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Boomshaka’s 20th anniversary show celebrates community, creativity

Boomshaka+performs+during+Block+9+of+Dance+Marathon.+The+group+will+present+its+20th+anniversary+spring+show+this+weekend+in+Shanley+Pavilion.
Boomshaka performs during Block 9 of Dance Marathon. The group will present its 20th anniversary spring show this weekend in Shanley Pavilion.

Boomshaka performs during Block 9 of Dance Marathon. The group will present its 20th anniversary spring show this weekend in Shanley Pavilion.

Daily file photo by Allie Goulding

Daily file photo by Allie Goulding

Boomshaka performs during Block 9 of Dance Marathon. The group will present its 20th anniversary spring show this weekend in Shanley Pavilion.

Taira Alabi, Reporter

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Trash cans, dancing, paint buckets. These are just a few elements of a Boomshaka show.

Northwestern’s drum, dance and rhythm group will present its 20th anniversary spring show, “Back to Zero,” this weekend in Shanley Pavilion. Over its two-decade span, Boomshaka has drawn in dancers and drummers with its unconventional performances and bred a few post-graduation performance groups.

The group began in 1997 after Josh Berner, a Northwestern Drumline member, wrote a piece for a Waa-Mu show that featured energetic drumming on pots, pans and lunch trays. Two years later, Boomshaka held its first show to a sold-out crowd.

Simon Barnicle (SESP ’16), who said he joined the group after being encouraged by his friends in Drumline, said the group’s intense practice schedule and performances help create a close-knit environment.

“Boomshaka was everything, I loved it,” Barnicle said. “I met my best friends there.”

SESP freshman Emily Coffee discovered Boomshaka at the Student Activities Fair during Fall Quarter and said the opportunities to create music in unconventional ways was immediately appealing.

“I never drummed on trash cans before,” Coffee said. “I’ve never done body percussion before.”

Coffee said she appreciated the community that Boomshaka provided her and loved the opportunity to meet upperclassmen, who she may not have met otherwise.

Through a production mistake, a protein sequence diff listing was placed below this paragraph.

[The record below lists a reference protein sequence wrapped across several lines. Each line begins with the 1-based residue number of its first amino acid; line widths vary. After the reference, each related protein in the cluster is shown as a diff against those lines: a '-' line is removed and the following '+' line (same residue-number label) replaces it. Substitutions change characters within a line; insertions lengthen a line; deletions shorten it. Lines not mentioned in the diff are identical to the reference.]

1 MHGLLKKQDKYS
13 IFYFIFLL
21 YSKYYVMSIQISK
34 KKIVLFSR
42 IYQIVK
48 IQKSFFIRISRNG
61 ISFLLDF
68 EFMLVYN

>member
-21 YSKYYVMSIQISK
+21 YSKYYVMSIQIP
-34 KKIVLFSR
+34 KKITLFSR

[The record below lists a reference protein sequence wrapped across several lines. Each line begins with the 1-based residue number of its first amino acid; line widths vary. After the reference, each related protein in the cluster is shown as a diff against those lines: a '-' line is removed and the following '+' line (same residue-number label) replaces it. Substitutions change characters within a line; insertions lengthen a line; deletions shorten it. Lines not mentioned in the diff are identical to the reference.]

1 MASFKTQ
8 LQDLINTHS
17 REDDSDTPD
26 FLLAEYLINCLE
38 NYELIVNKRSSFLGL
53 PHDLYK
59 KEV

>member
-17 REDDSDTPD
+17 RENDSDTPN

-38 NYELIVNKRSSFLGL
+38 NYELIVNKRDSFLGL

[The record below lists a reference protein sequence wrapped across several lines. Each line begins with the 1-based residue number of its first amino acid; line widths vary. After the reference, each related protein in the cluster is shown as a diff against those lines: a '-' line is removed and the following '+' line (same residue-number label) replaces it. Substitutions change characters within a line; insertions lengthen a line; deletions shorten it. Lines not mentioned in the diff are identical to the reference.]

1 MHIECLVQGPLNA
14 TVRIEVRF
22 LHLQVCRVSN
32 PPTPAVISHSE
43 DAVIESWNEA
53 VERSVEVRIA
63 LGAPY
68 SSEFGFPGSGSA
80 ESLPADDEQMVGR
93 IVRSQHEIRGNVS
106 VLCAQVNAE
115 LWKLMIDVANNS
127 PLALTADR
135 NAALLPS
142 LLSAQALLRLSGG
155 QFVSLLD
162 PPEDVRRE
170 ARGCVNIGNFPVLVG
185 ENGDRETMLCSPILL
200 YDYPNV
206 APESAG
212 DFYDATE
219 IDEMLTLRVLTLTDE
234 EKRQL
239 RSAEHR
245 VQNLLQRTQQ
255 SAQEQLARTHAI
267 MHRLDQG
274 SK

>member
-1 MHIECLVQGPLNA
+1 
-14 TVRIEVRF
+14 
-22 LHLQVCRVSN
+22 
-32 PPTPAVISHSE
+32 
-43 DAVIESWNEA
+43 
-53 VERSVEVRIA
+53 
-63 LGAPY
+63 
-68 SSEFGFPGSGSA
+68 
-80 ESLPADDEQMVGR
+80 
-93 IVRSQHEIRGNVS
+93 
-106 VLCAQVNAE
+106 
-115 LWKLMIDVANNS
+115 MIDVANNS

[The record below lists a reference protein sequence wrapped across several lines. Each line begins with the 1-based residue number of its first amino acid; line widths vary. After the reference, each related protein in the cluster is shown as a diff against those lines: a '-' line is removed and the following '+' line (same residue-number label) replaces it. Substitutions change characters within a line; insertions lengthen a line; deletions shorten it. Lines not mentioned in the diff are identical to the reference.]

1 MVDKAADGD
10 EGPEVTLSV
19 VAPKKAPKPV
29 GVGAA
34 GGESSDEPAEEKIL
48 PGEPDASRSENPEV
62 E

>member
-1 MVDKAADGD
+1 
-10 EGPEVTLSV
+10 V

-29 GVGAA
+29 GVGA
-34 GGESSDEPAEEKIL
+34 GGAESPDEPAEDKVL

Members of the fully student-run group write all of the music and choreograph all of the dances themselves. Throughout the year, Boomshaka performs at corporate events, parks and schools, Barnicle said. During Spring Break, the group typically heads to a member’s hometown and performs around the area.

For alumni, the spirit of friendship that Boomshaka created holds deeper meaning. David Skidmore (Bienen ’05) said he feels Boomshaka played a significant role in his life.

“I wouldn’t be the person I was today without (Boomshaka),” Skidmore said.

After graduation, Skidmore and several other Northwestern alumni formed a percussion group called Third Coast Percussion, which recently won a Grammy Award.

Madeline Hooper (Weinberg ’15) said she first discovered Boomshaka during Wildcat Welcome and fell in love with the group five minutes into the audition process. She said she plans on attending the group’s show this weekend.

Before college, Hooper trained as a tap dancer, she said. Boomshaka’s incorporation of rhythm attracted her to the group.

“In many ways, (Boomshaka) is this perfect coming together of movement art,” Hooper said.

Boomshaka has led to more post-graduation ventures than just Third Coast Percussion. In 2006, Stephanie Paul (Communication ’06) founded Be the Groove, a professional offshoot of Boomshaka, with other NU alumni. Paul said the untraditional nature of Boomshaka helped breed her creativity after Northwestern.

“I learned how to create outside the box,” Paul said. “Boomshaka is constantly thinking untraditionally.”

Email: tairaalabi2018@u.northwestern.edu

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